Suppressing Comics: When They Didn’t All Go Pogo

above: Before and after syndicate mandated changes.

During the 1950s, Walt Kelly created the most popular comic strip in the United States. His strip was about an opossum named Pogo and his swamp-dwelling friends. It was also the most controversial and censored of its time. Long before Garry Trudeau’s Doonesbury blurred the lines between the funny pages and the editorial pages, Kelly’s mix of satiric wordplay, slapstick, and appearances by Joe McCarthy, Richard Nixon, Nikita Khrushchev, J. Edgar Hoover, and the John Birch Society, all in animal form, stirred up the censors.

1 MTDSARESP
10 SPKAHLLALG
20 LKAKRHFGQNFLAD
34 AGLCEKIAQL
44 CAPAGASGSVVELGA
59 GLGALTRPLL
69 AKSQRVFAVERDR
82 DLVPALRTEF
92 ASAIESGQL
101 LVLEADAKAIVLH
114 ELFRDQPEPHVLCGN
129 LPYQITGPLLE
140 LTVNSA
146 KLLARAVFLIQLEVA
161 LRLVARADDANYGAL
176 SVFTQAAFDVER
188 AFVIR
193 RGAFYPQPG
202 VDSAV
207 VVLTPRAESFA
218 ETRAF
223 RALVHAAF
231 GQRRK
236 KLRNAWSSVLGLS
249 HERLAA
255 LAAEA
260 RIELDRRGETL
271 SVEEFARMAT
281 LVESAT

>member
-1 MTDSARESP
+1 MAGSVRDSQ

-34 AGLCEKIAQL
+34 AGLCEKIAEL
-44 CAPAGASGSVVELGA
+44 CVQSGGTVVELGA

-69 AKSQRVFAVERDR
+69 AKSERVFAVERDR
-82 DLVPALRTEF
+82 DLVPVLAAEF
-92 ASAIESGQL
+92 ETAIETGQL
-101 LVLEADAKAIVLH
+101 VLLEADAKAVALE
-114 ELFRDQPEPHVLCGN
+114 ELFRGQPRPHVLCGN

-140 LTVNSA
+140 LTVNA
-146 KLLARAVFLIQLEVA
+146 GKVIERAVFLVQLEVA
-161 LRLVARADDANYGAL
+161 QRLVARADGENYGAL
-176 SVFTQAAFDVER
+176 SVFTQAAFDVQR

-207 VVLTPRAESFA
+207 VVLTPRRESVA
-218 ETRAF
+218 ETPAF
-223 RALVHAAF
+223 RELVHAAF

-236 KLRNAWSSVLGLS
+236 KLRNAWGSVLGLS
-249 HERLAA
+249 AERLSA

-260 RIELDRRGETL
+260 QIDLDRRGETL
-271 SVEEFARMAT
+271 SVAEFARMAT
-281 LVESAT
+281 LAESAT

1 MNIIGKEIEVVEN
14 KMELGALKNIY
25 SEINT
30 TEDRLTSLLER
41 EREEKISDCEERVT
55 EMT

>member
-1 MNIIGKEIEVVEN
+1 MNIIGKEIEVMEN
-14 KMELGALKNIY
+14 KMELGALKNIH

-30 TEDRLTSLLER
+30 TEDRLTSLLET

Matthew Wills offers an introduction  (and a link) to

Eric Jarvis’ longer 2003 essay on the suppression of certain Pogo comic strips.


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